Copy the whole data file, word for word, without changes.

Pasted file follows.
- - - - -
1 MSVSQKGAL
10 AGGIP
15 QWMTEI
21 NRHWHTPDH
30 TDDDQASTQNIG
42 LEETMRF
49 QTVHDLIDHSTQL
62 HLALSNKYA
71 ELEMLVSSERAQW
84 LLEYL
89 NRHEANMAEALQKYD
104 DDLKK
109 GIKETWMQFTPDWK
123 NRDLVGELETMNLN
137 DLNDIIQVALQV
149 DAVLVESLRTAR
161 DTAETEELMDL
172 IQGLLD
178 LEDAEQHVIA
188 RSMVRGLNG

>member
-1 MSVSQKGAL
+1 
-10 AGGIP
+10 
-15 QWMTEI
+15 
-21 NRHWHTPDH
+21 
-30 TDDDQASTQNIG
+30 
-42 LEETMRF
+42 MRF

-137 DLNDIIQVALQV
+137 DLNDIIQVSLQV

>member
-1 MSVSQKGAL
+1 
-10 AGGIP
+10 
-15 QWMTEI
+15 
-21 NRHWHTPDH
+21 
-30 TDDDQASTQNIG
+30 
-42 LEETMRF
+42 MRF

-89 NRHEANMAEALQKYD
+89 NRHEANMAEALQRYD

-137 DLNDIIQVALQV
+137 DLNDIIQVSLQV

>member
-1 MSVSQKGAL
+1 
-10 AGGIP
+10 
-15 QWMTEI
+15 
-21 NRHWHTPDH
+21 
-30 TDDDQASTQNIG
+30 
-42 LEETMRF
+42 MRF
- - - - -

1 MSVSQKGAL
10 AGGIP
15 QWMTEI
21 NRHWHTPDH
30 TDDDQASTQNIG
42 LEETMRF
49 QTVHDLIDHSTQL
62 HLALSNKYA
71 ELEMLVSSERAQW
84 LLEYL
89 NRHEANMAEALQKYD
104 DDLKK
109 GIKETWMQFTPDWK
123 NRDLVGELETMNLN
137 DLNDIIQVALQV
149 DAVLVESLRTAR
161 DTAETEELMDL
172 IQGLLD
178 LEDAEQHVIA
188 RSMVRGLNG

>member
-1 MSVSQKGAL
+1 
-10 AGGIP
+10 
-15 QWMTEI
+15 
-21 NRHWHTPDH
+21 
-30 TDDDQASTQNIG
+30 
-42 LEETMRF
+42 MRF

-137 DLNDIIQVALQV
+137 DLNDIIQVSLQV

>member
-1 MSVSQKGAL
+1 
-10 AGGIP
+10 
-15 QWMTEI
+15 
-21 NRHWHTPDH
+21 
-30 TDDDQASTQNIG
+30 
-42 LEETMRF
+42 MRF

-89 NRHEANMAEALQKYD
+89 NRHEANMAEALQRYD

-137 DLNDIIQVALQV
+137 DLNDIIQVSLQV

>member
-1 MSVSQKGAL
+1 
-10 AGGIP
+10 
-15 QWMTEI
+15 
-21 NRHWHTPDH
+21 
-30 TDDDQASTQNIG
+30 
-42 LEETMRF
+42 MRF